I looked at my pieces and determined that I could trim down the blocks before I stitched them together, reduce a lot of bulk and have a much more pleasing result in the end. During all the time I was trimming and all the time I was stitching, I mulled over and over in my head how this went wrong. I decided that it must have to do with not having the proper tool to make the cuts. The pattern was designed to use a particular tool. Yeah - that was the problem . . . It couldn't be me. When all the the trimming and assembly was done, the result was this cute little top.

Now on to the next problem. Another set of pieces waiting to be stitched. How would I figure out how much to trim from those pieces to make them fit? I spied the pattern on my sewing table out of the corner of my eye. I noticed that it clearly said to use the triangles with the dark strips at the base to form the hexagons. Is that a flicker of light somewhere in the back of my head?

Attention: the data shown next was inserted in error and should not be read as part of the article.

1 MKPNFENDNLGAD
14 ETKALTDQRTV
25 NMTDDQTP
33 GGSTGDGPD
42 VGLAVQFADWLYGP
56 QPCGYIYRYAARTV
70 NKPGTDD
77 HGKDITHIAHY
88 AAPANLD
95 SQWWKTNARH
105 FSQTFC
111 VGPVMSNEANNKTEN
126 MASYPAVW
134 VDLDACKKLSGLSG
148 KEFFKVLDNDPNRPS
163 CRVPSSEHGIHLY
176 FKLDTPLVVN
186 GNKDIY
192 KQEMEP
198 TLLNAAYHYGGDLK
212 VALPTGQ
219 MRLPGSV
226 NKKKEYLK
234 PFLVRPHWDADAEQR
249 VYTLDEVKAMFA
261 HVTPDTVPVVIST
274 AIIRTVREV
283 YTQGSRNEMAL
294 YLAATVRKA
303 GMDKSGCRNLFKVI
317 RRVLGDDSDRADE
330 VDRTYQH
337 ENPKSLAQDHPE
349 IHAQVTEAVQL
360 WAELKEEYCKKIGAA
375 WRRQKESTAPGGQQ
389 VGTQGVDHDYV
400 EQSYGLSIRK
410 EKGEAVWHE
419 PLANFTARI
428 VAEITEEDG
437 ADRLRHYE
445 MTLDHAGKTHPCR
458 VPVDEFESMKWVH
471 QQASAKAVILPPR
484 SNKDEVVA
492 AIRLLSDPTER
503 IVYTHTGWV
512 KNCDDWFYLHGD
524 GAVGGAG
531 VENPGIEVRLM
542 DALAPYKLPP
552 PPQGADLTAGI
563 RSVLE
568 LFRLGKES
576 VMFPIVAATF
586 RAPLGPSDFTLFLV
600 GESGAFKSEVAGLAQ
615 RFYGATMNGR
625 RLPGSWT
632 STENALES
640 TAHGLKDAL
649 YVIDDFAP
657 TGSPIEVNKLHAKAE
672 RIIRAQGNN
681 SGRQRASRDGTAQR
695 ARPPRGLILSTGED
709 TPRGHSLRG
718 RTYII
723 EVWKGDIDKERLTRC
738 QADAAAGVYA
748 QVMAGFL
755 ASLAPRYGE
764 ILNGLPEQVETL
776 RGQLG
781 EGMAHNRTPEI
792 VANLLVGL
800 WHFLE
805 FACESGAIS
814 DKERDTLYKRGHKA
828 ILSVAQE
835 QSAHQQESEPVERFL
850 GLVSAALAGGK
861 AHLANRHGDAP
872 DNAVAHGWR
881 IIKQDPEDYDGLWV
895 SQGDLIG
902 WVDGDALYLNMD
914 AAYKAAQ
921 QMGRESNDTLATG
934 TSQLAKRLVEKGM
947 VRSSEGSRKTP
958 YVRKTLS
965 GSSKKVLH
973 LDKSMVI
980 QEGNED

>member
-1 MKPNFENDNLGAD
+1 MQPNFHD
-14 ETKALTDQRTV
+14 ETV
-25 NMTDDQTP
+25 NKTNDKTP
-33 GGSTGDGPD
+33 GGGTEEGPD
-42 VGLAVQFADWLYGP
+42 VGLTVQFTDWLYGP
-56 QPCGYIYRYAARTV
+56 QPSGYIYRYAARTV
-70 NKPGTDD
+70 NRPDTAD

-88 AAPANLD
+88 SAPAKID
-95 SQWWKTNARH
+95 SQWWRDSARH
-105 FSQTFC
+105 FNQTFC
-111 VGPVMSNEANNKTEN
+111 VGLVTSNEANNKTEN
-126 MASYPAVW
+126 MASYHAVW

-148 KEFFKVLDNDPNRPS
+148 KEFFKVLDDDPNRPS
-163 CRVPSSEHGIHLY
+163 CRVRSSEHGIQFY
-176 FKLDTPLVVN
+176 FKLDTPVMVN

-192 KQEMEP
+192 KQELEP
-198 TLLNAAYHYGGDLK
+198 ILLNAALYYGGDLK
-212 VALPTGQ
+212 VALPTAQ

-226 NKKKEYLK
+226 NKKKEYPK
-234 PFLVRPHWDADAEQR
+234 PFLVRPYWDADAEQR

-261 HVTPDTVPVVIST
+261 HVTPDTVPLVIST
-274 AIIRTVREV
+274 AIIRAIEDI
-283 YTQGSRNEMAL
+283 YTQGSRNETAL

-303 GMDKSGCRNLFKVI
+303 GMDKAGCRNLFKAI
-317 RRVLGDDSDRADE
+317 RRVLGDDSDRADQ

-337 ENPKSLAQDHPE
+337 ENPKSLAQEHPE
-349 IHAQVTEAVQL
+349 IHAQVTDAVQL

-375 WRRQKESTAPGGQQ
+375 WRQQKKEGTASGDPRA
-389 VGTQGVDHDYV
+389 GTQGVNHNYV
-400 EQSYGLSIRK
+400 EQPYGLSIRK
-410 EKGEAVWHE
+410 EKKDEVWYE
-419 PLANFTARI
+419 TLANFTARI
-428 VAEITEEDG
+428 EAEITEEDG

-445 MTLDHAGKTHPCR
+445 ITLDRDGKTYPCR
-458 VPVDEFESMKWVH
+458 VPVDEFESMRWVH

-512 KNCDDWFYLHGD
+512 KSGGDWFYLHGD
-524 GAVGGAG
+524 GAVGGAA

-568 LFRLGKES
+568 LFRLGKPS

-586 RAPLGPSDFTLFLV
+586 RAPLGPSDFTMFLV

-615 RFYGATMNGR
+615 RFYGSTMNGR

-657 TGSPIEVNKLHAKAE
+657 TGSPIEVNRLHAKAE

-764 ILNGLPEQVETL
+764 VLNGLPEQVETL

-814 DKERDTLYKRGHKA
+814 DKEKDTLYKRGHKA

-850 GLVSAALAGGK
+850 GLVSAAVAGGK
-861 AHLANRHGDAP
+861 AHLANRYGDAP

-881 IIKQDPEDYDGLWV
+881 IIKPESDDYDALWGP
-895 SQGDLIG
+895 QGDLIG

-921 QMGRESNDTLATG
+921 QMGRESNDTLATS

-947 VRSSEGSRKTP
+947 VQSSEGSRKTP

The key is: While the triangles, themselves, are the exact same size - the components used to make them are not. That means that they MUST be laid out as the pattern directs in order for it to work. Hmmmm - what will they think of next?
I went back and re-arranged the pieces to form the hexagon pattern and started sewing. My, oh my. Those pieces just went together - easy as pie. No trimming, no fudging. Will I ever learn? Probably not.
But I did end up with two separate and distinct quilts from the same fabric strips. They should be the same size. They are not exactly like the pattern showed. But they are uniquely Libby.

27 comments:

Judy said...

Yes I noticed when I **read the entire pattern** that you used 2 different sized strips, so I wondered why that was and that it had to have something to do with the way they laid out.